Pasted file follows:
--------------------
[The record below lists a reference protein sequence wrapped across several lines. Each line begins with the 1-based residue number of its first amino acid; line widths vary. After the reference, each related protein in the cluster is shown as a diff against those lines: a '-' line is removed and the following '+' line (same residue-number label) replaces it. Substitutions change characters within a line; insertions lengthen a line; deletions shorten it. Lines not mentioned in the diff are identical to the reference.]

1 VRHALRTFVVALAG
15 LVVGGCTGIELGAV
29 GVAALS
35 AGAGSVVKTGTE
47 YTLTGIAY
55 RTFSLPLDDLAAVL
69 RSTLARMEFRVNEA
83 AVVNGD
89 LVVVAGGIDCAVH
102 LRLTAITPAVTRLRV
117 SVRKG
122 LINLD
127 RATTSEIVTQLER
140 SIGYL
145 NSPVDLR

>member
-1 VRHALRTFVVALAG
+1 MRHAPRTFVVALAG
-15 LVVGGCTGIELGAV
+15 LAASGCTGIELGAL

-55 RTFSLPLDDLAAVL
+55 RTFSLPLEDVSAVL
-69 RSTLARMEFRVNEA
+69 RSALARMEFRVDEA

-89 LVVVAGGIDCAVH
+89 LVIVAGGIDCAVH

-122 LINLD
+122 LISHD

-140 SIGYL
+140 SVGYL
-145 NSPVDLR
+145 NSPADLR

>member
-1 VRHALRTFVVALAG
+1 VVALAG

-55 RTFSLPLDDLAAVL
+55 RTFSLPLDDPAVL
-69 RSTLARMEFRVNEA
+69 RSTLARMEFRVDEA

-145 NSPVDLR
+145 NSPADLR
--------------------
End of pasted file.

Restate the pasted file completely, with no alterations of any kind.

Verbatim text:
[The record below lists a reference protein sequence wrapped across several lines. Each line begins with the 1-based residue number of its first amino acid; line widths vary. After the reference, each related protein in the cluster is shown as a diff against those lines: a '-' line is removed and the following '+' line (same residue-number label) replaces it. Substitutions change characters within a line; insertions lengthen a line; deletions shorten it. Lines not mentioned in the diff are identical to the reference.]

1 VRHALRTFVVALAG
15 LVVGGCTGIELGAV
29 GVAALS
35 AGAGSVVKTGTE
47 YTLTGIAY
55 RTFSLPLDDLAAVL
69 RSTLARMEFRVNEA
83 AVVNGD
89 LVVVAGGIDCAVH
102 LRLTAITPAVTRLRV
117 SVRKG
122 LINLD
127 RATTSEIVTQLER
140 SIGYL
145 NSPVDLR

>member
-1 VRHALRTFVVALAG
+1 MRHAPRTFVVALAG
-15 LVVGGCTGIELGAV
+15 LAASGCTGIELGAL

-55 RTFSLPLDDLAAVL
+55 RTFSLPLEDVSAVL
-69 RSTLARMEFRVNEA
+69 RSALARMEFRVDEA

-89 LVVVAGGIDCAVH
+89 LVIVAGGIDCAVH

-122 LINLD
+122 LISHD

-140 SIGYL
+140 SVGYL
-145 NSPVDLR
+145 NSPADLR

>member
-1 VRHALRTFVVALAG
+1 VVALAG

-55 RTFSLPLDDLAAVL
+55 RTFSLPLDDPAVL
-69 RSTLARMEFRVNEA
+69 RSTLARMEFRVDEA

-145 NSPVDLR
+145 NSPADLR